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Teaching secondary science
Teaching secondary science

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3.3 Ideas and evidence

As well as making the most of critical incidents, more targeted activity is needed to support students’ learning of the nature of science. An important aspect of this is ‘ideas and evidence’. Through the ages human beings have come up with ideas to explain their experience of the world. Moving beyond superstition involves collecting and interrogating evidence to support or refute ideas, making ‘ideas and evidence’ central to the scientific endeavour.

Osborne (2002) argued that historical case studies can help a student to focus on what it means to do science. Incorporating the stories behind scientific discoveries can bring the nature of ‘ideas and evidence’ to life for students. It can also show that the ideas they may hold were once helped by famous scientists in the past. Such accounts can also convey other important messages about the nature of science and what being a scientist involves.

Activity 8 Scientific stories

Timing: Allow about 20 minutes

Now watch a video on the work of Van Helmont [Tip: hold Ctrl and click a link to open it in a new tab. (Hide tip)] . (Alternatively, you can read a transcript.) How might this story be used in teaching the topic of photosynthesis? What messages does it convey about science, past and present?

An important and overlooked part of being a scientist is not always having the ‘right’ answer or ‘truth’. Van Helmont’s ideas about how plants get their food is one held by many people. Scientists have ideas, formulate hypotheses and collect evidence. Often the evidence refutes their hypotheses, but the value of that is not communicated to students who feel deflated when this happens to them. A culture of ‘getting the right answer’ is unhelpful and contrary to the nature of science.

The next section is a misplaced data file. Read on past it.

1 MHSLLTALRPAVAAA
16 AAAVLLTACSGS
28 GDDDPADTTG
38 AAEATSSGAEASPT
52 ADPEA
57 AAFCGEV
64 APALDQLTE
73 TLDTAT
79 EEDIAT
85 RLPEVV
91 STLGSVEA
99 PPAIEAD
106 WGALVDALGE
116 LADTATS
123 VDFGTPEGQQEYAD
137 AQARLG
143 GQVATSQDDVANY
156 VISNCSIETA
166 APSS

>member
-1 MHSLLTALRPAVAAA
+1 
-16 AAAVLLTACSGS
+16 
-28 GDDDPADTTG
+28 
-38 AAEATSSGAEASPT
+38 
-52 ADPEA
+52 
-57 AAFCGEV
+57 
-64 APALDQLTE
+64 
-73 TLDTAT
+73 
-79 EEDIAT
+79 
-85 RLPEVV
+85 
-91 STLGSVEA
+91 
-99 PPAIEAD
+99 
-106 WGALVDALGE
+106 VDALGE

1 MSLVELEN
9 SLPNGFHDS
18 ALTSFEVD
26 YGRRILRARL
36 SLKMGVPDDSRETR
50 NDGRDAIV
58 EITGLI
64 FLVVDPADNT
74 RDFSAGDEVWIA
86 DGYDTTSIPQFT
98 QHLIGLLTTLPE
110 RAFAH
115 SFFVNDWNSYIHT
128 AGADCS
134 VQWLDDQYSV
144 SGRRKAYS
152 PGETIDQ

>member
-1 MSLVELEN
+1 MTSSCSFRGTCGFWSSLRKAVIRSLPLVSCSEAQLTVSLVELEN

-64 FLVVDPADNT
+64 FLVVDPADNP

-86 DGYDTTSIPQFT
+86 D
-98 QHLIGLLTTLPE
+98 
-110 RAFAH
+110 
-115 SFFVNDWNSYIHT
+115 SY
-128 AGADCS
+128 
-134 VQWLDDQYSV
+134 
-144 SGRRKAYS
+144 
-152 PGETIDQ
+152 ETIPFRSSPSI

There is support for teachers wanting to develop their science teaching practice. The Nuffield Foundation’s ‘Practical Work for Learning’ comprises a set of resources that exemplify three different approaches to practical work: argumentation, model-based inquiry and science in the workplace. The Science Enhancement Programme (SEP), set up in 1998 by the Gatsby Charitable Foundation, developed innovative resources to enhance science education and support science teachers. The extensive set of publications and resources have now been transferred to the National STEM Centre eLibrary. This collection includes resources and activities to support the teaching of ‘ideas and evidence’.

Activity 9 Exploring different approaches

Timing: Allow about 90 minutes

You should now explore:

Use one or more of the activities in your teaching and then reflect on the outcomes. To what extent did the activity you chose support discussion and challenge the students’ thinking? What learning outcomes were evident?